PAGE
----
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Photo by Mark Coleman

Enough bad news. It’s time to celebrate resilience and the human spirit. 

Over the past few weeks we’ve seen the government struggle to contain the spread of the COVID-19 pandemic. We’ve also seen individuals and the private sector rise to the challenge.

Automakers are retooling their factories to make ventilators. Liquor distilleries are making hand sanitizers. Other companies, like My Pillowhave switched to making masks for healthcare workers. 

Organizations specializing in online learning are offering their products for free to teachers and students who are working to create effective digital classrooms. Zoom, Meero and other applications that facilitate remote work are offering free and reduced-price access to their products.

Some companies have offered raises to their employees who are taking the risk of working through the shutdown. Others have pledged to pay their locked-down employees for as long as possible. Several CEOs have announced they will forego their salaries to help keep their companies afloat.

And let’s not forget the ordinary heroes. If there had been any doubt before, the past few weeks have demonstrated how much we rely on the people who keep the engine of our society functioning: farmers, truck drivers, grocery store employees, doctors, nurses and other healthcare workers … They and many others deserve a special thanks.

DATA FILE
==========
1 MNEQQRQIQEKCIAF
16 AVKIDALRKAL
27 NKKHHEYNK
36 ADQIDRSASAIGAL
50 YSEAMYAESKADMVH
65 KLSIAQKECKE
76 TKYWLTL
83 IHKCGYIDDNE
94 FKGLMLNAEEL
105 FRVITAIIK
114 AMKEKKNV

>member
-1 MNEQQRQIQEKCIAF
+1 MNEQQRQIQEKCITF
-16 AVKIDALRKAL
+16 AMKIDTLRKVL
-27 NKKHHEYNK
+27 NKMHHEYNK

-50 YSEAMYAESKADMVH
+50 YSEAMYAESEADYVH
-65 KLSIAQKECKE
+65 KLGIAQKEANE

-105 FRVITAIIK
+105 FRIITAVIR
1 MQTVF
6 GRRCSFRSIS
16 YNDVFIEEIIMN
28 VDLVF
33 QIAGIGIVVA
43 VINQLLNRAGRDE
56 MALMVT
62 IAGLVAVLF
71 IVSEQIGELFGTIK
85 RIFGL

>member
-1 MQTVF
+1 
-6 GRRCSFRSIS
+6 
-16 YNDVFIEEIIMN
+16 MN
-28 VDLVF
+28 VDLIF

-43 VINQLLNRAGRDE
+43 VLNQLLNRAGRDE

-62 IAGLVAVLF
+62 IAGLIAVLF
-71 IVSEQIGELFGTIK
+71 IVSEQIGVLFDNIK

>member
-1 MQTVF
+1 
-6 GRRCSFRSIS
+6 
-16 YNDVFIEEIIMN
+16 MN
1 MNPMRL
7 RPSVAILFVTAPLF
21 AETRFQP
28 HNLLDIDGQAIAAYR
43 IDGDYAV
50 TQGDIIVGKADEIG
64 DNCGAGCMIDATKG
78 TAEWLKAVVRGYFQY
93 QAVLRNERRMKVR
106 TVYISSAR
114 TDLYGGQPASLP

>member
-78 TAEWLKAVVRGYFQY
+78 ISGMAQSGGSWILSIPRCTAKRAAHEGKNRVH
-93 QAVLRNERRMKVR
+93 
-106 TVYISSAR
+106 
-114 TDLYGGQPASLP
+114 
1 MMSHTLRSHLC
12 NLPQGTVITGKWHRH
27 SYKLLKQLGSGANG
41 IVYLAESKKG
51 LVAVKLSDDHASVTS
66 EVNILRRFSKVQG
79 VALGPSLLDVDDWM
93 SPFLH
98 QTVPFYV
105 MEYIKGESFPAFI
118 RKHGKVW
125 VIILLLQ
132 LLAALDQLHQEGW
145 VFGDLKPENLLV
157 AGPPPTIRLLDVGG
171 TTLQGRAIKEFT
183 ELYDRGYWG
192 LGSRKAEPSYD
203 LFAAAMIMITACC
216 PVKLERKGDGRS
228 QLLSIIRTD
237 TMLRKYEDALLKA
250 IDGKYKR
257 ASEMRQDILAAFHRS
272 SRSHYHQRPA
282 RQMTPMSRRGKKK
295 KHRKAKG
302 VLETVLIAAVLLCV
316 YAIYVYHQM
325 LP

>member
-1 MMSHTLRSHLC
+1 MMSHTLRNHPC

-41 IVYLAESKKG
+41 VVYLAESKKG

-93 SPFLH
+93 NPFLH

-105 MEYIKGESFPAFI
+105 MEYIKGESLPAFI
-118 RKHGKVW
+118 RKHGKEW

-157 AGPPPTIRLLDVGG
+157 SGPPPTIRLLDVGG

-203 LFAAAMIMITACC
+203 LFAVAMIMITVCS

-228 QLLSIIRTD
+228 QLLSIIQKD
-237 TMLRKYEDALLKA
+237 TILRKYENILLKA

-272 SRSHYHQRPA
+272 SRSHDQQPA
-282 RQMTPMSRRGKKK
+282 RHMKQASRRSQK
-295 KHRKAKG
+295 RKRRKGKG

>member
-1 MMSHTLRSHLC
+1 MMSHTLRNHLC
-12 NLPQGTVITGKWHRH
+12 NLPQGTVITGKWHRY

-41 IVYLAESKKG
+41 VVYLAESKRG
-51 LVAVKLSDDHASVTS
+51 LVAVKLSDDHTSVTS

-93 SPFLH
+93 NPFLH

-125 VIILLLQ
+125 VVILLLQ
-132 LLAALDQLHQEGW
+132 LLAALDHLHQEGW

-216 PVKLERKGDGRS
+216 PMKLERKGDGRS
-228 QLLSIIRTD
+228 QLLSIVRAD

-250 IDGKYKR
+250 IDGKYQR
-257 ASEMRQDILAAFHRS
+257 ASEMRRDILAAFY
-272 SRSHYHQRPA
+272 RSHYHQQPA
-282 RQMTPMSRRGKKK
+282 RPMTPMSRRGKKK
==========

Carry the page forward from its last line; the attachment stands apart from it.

Meanwhile, some companies are finding new ways to make a profit while serving the greater good. And that’s not a bad thing at all.

Remember what Adam Smith wrote: “It is not from the benevolence of the butcher, the brewer, or the baker that we expect our dinner, but from their regard to their own interest.”

And what is the place of government in this equation? Now is the time when the government needs to let American innovation and public-mindedness flourish. That means getting rid of unnecessary regulations that hinder the effort to stop the pandemic.

This week, the guest on myHawaii Togetherprogram on ThinkTech Hawaii was Mary J. Ruwart, a research scientist, ethicist and author. During our discussion, Ruwart described the ways that government regulation has driven up healthcare costs — especially for prescription medication — and stifled healthcare accessibility. 

However, because of the current need for innovation and flexibility, some of those regulations are being lifted. 

Ruwart spoke about how restrictions on the private development of COVID-19 testing kits have finally been eliminated. Regulations that prevented the large-scale practice of telehealth are being loosened, as are the licensing laws that kept doctors from being able to prescribe medication across state lines.

Necessity has shown that these restrictions are needless and burdensome. My hope is that these changes will remain after the crisis that prompted them has receded. 

America’s strength has always been in its can-do spirit and its quest for innovation. In a time of crisis, that is what will help us prevail.

It’s the ultimate example of our motto at the Grassroot Institute of Hawaii: E hana kakou (Let’s work together).

The spirit of cooperation, with some American ingenuity, will get us through the pandemic. The government just needs to give us enough room to succeed.